And Hal Jordan kind of a loser in every timeline?
from Flashpoint: Hal Jordan #3 (script by Adam Schlagman, art by Cliff Richards)

Hal's story is about a hotshot pilot who never achieved his potential: his tragedy is never receiving a Green Lantern ring. This is another story that feels true, revealing a different side to the real Hal by showing how his life would have gone differently. With Ben Oliver and Cliff Richards on art, both solid choices, this is another story that communicates character and stakes well, with Hal's yearning for the air, and his relationship with fellow pilot Carol Ferris, where he can never bring himself to make the next stop. The story culminates in an all-out attack on Great Britain, stronghold of the Amazons, with suitably tragic consequences. It seems a shame based on these two tales that Adam Schlagman never wrote many other comics; the Grand Comics Database indicates he mostly did some backups in various Green Lantern titles, and hasn't written any comics at all since The World of Flashpoint. His character-driven work on these two tales would make me assign him an ongoing series ASAP!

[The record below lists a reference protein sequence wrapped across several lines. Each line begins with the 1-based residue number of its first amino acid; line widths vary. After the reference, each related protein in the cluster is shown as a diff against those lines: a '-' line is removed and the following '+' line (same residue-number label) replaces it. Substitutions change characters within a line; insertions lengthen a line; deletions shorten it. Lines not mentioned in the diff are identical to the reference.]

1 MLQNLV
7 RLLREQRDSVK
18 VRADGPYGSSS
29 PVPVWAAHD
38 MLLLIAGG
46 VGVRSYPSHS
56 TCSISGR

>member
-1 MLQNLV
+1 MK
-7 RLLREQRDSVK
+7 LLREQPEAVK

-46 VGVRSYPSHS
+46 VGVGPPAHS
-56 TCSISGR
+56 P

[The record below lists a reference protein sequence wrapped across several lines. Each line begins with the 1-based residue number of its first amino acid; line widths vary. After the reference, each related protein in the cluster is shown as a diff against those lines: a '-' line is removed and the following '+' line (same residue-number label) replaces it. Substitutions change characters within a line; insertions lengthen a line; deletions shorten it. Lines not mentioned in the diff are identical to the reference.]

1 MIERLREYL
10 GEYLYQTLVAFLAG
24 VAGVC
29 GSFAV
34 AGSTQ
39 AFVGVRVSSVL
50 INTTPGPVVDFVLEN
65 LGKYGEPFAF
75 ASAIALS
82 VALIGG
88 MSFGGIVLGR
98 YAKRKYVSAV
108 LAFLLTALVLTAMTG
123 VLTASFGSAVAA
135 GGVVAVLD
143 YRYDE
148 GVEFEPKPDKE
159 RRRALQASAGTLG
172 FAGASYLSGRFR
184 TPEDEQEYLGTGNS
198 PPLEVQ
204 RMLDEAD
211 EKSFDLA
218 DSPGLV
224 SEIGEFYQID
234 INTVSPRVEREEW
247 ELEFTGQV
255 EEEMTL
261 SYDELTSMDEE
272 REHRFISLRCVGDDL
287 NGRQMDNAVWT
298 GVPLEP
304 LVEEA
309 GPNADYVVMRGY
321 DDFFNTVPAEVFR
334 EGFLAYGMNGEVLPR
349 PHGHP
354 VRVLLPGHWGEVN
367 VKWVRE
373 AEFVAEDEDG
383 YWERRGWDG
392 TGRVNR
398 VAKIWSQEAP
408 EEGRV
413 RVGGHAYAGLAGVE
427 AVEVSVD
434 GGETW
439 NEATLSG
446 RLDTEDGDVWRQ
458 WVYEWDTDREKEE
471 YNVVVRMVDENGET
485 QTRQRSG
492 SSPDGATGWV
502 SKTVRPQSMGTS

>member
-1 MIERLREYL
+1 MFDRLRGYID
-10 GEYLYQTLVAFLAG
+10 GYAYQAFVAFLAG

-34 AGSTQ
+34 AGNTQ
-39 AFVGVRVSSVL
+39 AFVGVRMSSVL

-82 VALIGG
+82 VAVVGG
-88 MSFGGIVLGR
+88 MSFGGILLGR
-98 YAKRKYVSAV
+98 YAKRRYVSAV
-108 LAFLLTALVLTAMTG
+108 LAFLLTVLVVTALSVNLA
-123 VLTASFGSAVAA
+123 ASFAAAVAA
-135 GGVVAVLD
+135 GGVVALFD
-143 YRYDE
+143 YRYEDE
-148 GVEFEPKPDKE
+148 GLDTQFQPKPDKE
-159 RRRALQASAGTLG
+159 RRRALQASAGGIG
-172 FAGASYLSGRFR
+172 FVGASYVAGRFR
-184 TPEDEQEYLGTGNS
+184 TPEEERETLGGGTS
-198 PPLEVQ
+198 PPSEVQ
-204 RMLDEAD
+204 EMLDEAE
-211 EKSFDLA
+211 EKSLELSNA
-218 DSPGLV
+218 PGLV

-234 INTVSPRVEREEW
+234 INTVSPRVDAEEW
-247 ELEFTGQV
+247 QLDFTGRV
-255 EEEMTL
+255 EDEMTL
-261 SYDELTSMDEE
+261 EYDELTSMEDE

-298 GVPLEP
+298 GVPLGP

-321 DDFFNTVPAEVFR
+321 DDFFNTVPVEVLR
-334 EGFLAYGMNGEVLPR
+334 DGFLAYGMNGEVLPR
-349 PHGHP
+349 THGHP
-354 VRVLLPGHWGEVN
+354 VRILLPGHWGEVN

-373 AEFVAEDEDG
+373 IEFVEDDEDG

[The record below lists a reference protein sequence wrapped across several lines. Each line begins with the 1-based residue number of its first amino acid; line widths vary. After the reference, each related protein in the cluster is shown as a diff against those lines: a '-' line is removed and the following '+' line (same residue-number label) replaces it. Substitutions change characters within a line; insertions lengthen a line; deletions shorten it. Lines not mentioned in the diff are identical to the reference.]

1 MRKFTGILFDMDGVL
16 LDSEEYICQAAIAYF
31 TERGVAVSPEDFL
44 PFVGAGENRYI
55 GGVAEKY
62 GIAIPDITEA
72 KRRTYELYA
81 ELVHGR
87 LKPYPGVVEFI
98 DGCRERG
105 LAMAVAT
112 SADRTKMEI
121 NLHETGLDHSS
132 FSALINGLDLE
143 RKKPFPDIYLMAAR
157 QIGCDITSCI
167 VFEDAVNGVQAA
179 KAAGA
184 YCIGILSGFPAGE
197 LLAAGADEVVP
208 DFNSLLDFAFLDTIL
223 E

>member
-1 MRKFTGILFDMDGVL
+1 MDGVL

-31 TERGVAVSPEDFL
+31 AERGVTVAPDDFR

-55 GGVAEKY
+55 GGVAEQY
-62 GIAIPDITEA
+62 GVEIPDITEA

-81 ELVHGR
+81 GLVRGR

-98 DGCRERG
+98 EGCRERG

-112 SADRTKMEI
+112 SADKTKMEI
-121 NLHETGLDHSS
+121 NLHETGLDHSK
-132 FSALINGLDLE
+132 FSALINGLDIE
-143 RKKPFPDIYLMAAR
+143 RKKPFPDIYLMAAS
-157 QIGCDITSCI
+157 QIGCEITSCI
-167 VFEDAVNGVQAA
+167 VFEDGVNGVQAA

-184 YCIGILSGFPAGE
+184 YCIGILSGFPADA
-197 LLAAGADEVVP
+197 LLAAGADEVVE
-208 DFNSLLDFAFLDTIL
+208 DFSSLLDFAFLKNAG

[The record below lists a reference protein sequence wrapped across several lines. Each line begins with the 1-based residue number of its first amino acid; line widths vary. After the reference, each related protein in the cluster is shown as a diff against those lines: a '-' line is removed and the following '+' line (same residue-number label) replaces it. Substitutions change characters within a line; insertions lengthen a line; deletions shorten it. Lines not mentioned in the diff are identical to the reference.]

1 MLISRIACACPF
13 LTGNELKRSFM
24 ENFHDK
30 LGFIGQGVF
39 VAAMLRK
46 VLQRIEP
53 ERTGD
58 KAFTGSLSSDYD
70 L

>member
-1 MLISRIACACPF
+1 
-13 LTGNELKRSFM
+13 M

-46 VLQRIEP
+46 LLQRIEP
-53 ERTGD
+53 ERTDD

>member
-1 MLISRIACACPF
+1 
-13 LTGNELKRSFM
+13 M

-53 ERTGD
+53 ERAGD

Of course, even when he's not an actual archer, Ollie is still a pretentious jerk who carries a bow around and a poor friend to Roy.
from Flashpoint: Green Arrow Industries #1 (script by Pornsak Pichetshote, art by Ig Guara & Marco Castiello and Ruy José & Vincenzo Acunzo)

Of course, with Green Lantern you must have Green Arrow: the short tale "Green Arrow Industries" is surprisingly good, giving us a corporate Oliver Queen who is finally pushed to do the right thing... and then turns out to be too much of a coward to go through with it. I didn't expect to like this tale as much as I did; it has some nice moments like Ollie being unable to shoot a bow and arrow. It also sets things up nicely for "Hal Jordan," since the nuclear missile Hal deploys was made by Green Arrow Industries.

Even mad scientists can love.
from Flashpoint: Frankenstein and the Creatures of the Unknown #2 (script by Jeff Lemire, art by Ibraim Roberson & Alex Massacci)